What is a Grace Note for Flute

One of the most fun parts of learning to play the flute is when your level becomes advanced enough to start inserting ornaments such as trills and grace notes. So, what is a grace note for flute anyway?

My way to describe the grace note is like a ‘pre-thought’ or a quick embellishment just before the main note in a melody.

A quick little note that is placed at the last possible moment

It’s possible that throughout your musical studies/journey you may find some grace notes written out directly before a note in tiny little font and tied to the note with a slur. This is common to see it this way, but not necessary. There are many styles and intentions for grace notes, and the more you learn the more you’ll know about when/what is appropriate.

Also, I guess I should mention here that just as I live in Utah and have a very ‘Utah-American accent’, if you visited a different part of the country you’d hear someone say the same word very differently. Kind of like the song, “I say tomato- you say tomahto”. Haha, it all still varies within styles and musicianship.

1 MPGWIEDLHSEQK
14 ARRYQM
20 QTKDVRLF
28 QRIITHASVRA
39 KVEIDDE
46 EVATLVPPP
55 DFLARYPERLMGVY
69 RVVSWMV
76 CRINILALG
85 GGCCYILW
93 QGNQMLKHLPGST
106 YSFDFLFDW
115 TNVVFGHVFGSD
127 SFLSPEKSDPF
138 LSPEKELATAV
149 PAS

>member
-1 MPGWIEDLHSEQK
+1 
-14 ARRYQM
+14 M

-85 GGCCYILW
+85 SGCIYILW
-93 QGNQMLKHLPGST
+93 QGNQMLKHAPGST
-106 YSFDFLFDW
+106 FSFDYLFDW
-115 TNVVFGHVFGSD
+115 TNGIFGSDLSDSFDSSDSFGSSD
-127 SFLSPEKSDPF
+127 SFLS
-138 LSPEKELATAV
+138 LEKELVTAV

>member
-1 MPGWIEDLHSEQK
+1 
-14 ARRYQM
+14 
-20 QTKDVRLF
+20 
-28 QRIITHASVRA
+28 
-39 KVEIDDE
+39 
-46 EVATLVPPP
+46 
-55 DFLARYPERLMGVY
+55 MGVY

But, for the purposes of this quick article, I think it’s safe to say that a grace note for flute is a quick little note that is placed at the last possible moment and slurred to the main note in any music. Also, if you’re playing a piece from the baroque time period (1600-1750-ish), you’ll want to note that this rule changes even though it appears on paper to look the same or very similar to a grace note

The musicians back during the baroque time period had a very distinct style. These grace notes were actually ‘leaned on’ quite a bit more and were played directly on the beat instead of before it. They are called ‘appoggiaturas’ when played in this manner. Although, I’ll admit that most/many publishers place them on the page very similarly to a traditional grace note. There are a couple of little secrets you’ll need to know to get it ‘right’. I’ll show you all about this as you continue through your studies here at LearnFluteOnline.com in the lesson modules.

I really like ornaments, trills, and anything that embellishes a melody. But, much like a well thought out, tasteful painting these little grace notes need to be used appropriately so as to not distract from the original music.

It just becomes common sense. Those little grace notes become little tid-bits of fun for you in your flute pieces. Enjoy!

Have any questions? Comment below and I will help you out.

Rebecca FullerRebecca Fuller
Get Flutie with us! Learn and enjoy every musical minute.

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